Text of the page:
Sophie and Joshua's gallery

Maximus's Story

It was at 20 weeks Maximus’s dad and I found out about his condition (right atrial isomerism).  We were absolutely devastated and were told by countless doctors and consultants to terminate as children with these abnormalities had no chance of survival. But we decided to give our baby every chance possible

My name is Stacey, and this is a story of an amazing heart warrior.

This is Maximus's story . . .

I enjoyed my pregnancy as much as I could I had more scans than a normal pregnancy and was due to be induced at 40 weeks.

At 37 weeks we went for our final scan, and we were told the worst news our baby was in heart failure. He had fluid around his heart, lungs and stomach and he was barely moving. We were told he had to be born today but that he wasn’t going to survive. Our hearts were broken, we had come so far, and we were going to lose him.  I was quickly wheeled into theatre and at 4.51pm our beautiful baby boy was born in better condition than the doctors could have imagined. He was breathing by himself for a good hour before he was put on a ventilator. He was perfect.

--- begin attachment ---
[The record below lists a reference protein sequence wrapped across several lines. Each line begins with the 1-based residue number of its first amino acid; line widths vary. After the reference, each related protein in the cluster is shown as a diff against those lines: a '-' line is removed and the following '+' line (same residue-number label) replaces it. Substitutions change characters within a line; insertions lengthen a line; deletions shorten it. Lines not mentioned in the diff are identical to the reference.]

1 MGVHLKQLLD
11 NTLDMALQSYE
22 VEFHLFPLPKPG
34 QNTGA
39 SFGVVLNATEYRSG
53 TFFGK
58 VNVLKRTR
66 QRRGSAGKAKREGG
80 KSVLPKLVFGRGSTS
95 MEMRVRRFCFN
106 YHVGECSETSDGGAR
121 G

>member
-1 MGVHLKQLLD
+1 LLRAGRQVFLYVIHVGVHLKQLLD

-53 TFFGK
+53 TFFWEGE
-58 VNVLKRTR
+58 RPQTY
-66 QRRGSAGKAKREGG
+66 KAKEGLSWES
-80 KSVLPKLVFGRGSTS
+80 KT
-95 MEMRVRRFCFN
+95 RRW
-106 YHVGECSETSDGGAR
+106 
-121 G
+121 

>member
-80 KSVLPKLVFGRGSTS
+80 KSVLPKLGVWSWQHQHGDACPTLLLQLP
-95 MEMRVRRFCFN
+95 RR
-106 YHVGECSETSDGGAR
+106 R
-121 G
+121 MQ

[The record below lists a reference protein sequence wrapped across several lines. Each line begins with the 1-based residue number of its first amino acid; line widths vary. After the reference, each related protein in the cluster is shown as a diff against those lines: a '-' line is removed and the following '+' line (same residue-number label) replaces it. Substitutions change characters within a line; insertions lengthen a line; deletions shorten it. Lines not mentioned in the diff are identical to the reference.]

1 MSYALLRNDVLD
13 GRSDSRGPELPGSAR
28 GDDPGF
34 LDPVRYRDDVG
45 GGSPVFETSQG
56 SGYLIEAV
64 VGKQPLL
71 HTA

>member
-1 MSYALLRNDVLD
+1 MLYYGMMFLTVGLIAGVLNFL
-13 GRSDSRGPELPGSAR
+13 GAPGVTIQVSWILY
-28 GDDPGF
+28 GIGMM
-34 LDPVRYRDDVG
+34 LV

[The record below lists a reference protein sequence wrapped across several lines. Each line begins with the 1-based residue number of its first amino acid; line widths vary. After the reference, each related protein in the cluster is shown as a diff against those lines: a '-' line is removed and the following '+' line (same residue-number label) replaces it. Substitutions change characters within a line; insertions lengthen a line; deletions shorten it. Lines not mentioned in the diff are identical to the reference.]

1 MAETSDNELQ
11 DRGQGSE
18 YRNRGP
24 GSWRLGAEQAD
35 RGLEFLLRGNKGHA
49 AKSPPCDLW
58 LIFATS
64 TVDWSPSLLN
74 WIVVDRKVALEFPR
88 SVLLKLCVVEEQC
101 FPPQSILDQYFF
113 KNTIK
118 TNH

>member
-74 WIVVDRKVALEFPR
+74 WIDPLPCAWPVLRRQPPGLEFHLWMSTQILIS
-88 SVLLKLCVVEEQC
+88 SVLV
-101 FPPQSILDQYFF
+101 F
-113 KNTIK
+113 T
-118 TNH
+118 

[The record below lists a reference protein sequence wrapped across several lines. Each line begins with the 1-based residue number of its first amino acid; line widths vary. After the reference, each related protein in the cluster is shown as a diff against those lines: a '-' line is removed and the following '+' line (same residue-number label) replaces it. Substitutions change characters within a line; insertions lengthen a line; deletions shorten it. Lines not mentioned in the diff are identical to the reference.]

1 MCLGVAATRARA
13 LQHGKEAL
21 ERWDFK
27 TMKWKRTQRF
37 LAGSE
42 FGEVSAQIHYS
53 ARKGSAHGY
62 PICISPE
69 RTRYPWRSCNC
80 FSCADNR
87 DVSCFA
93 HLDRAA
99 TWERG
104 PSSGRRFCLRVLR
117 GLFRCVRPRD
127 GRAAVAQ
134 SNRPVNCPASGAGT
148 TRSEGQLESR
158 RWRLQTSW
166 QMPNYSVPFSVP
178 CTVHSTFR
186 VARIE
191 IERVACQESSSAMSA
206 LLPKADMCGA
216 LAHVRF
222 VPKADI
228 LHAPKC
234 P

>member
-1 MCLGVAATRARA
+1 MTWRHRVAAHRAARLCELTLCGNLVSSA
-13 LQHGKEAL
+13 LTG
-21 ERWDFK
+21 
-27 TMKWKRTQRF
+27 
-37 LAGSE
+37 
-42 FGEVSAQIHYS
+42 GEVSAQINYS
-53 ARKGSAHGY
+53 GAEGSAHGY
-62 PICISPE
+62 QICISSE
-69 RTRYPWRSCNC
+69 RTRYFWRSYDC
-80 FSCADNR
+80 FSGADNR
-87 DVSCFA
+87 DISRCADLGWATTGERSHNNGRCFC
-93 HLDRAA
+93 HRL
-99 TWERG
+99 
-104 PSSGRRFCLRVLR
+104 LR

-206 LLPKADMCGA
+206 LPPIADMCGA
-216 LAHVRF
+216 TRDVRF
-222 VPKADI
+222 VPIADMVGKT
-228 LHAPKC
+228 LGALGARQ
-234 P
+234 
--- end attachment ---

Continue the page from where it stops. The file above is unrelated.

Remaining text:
After 9 days in St. George’s hospital Max was transferred to The Royal Brompton hospital and the journey began. Max was very unwell and needed surgery, but we had a problem, doctors didn’t think that surgery was an option for him and suggested we put him into a hospice and withdraw his care. We sought second opinions from other hospitals and after a lot of fighting we finally met the most amazing surgeon. He told us that it was risky, and the survival rate was 10% but he believed that he could give Maximus a chance of life.

After 12 long hours of not knowing if our baby would be coming back to us, he came up from theatre and he looked beautiful. His surgeon had worked a miracle and had proved everyone wrong.